You could have a look at the SDK flare sample.

I would just check for the light source visibility. IMO if the light source
is not visible, no flares. If the source is visible, I would just spread
scaled quads on a line that start from the ligh source accross the screen
passing by the center of the screen (no need for 3D computation IMO)...

Patrice



Quote:
> I'm trying to make a light flare system. Any other (fast) approaches,
> perhaps? What about accessing the Z-buffer directly?



Wed, 23 Oct 2002 03:00:00 GMT  
 Can I use ComputeSphereVisibility to check if a vector is visible?
im not so sure about that, ive just had a look at a couple of flight sims ,
and the flares are sometimes visible when the light source is not

--
www.mr-gamemaker.co.uk
The Ultimate Game Developers Resource

Quote:
> You could have a look at the SDK flare sample.

> I would just check for the light source visibility. IMO if the light
source
> is not visible, no flares. If the source is visible, I would just spread
> scaled quads on a line that start from the ligh source accross the screen
> passing by the center of the screen (no need for 3D computation IMO)...

> Patrice



> > I'm trying to make a light flare system. Any other (fast) approaches,
> > perhaps? What about accessing the Z-buffer directly?



Thu, 24 Oct 2002 03:00:00 GMT  
 Can I use ComputeSphereVisibility to check if a vector is visible?
Anyway having accurate physics here is much less important than having
something nice. I believe this is caused by refraction of light in the lens
(hence my source light visible restriction) but this is really not that
important.

Anyway there should be ne no lens flare for human vision, other than when
looking through a camera, but who cares ;-)

Patrice



Quote:
> im not so sure about that, ive just had a look at a couple of flight sims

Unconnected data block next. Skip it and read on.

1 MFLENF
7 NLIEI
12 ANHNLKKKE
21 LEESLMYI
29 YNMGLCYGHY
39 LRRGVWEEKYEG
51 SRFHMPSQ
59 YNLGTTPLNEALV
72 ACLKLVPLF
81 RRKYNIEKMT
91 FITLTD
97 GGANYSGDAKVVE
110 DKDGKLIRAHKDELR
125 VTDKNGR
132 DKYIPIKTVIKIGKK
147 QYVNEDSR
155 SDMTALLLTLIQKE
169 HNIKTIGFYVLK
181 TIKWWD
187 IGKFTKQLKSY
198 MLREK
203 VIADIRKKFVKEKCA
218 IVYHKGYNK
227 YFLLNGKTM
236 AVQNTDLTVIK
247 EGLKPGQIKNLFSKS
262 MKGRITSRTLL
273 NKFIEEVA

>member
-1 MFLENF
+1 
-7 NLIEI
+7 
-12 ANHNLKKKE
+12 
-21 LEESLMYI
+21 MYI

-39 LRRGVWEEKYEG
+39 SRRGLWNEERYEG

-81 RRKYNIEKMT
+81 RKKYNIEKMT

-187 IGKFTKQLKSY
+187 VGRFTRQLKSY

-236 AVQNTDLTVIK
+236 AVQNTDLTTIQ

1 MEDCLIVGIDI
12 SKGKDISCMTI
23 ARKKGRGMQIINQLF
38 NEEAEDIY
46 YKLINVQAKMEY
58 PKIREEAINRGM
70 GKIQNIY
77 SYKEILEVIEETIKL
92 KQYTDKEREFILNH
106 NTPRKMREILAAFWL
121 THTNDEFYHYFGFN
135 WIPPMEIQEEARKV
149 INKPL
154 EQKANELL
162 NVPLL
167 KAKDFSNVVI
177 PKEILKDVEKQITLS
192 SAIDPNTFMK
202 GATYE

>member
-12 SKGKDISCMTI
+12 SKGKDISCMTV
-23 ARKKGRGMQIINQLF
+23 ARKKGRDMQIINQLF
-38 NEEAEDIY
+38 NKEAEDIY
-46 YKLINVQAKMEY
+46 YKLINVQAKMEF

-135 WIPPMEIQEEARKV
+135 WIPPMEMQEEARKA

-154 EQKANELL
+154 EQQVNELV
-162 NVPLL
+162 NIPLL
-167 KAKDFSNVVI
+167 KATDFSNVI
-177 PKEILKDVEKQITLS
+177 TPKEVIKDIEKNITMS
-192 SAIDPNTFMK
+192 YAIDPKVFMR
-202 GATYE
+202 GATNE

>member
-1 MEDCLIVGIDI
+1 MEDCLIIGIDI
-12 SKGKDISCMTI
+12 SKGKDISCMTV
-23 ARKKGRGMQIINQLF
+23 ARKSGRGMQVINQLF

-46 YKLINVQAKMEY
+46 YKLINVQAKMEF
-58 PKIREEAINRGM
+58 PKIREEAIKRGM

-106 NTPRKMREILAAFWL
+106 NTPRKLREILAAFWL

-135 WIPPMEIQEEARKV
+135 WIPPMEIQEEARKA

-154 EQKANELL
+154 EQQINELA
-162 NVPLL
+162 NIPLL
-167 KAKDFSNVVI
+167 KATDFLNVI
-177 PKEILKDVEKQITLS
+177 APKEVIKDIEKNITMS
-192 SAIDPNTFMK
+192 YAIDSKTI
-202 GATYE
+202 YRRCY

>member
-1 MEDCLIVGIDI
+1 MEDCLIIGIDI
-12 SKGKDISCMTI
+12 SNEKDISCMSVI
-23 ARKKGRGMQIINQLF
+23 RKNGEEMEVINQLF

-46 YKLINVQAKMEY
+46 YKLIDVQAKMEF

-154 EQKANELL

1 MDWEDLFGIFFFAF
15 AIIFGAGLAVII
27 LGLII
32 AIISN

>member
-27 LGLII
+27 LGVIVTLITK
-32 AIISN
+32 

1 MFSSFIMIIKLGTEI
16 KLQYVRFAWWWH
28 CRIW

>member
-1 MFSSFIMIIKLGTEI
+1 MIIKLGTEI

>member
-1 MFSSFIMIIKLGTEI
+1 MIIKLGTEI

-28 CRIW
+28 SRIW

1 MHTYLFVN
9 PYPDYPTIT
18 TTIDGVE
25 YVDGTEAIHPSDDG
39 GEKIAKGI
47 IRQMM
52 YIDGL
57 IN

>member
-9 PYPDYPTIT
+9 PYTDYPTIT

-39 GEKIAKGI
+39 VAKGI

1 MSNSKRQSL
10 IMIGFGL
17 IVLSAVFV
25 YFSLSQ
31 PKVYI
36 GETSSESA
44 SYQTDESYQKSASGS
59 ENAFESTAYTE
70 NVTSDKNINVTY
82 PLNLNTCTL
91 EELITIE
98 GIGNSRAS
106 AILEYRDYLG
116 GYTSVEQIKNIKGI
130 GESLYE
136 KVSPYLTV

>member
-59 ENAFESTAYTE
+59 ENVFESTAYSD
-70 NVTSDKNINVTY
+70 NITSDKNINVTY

,
> and the flares are sometimes visible when the light source is not

> --
> www.mr-gamemaker.co.uk
> The Ultimate Game Developers Resource


> > You could have a look at the SDK flare sample.

> > I would just check for the light source visibility. IMO if the light
> source
> > is not visible, no flares. If the source is visible, I would just spread
> > scaled quads on a line that start from the ligh source accross the
screen
> > passing by the center of the screen (no need for 3D computation IMO)...

> > Patrice



> > > I'm trying to make a light flare system. Any other (fast) approaches,
> > > perhaps? What about accessing the Z-buffer directly?



Thu, 24 Oct 2002 03:00:00 GMT  
 Can I use ComputeSphereVisibility to check if a vector is visible?

Quote:
> Anyway having accurate physics here is much less important than having
> something nice. I believe this is caused by refraction of light in the
lens
> (hence my source light visible restriction) but this is really not that
> important.

Acturally, the light source dont need to be visible through viewpoint to
have lenz flare in real camera lens. All it needs is the light shine
directly on the 1st glass of the lens. for example, you have a 50mm lens,
its FOV is about 50 degrees. however the sun can directly shines on the
glass even if it is out of the FOV, (say... 45degreen on the right of the
lens dir??), in this case, you still have lens flare, (of couse, assume you
have a crappy lens.. :), thats why most people add a shader infront of their
lens.

modern (good) Multi-coating lens can reduce the lenz flare effect by a great
deal.



Sat, 26 Oct 2002 03:00:00 GMT  
 
 [ 7 post ]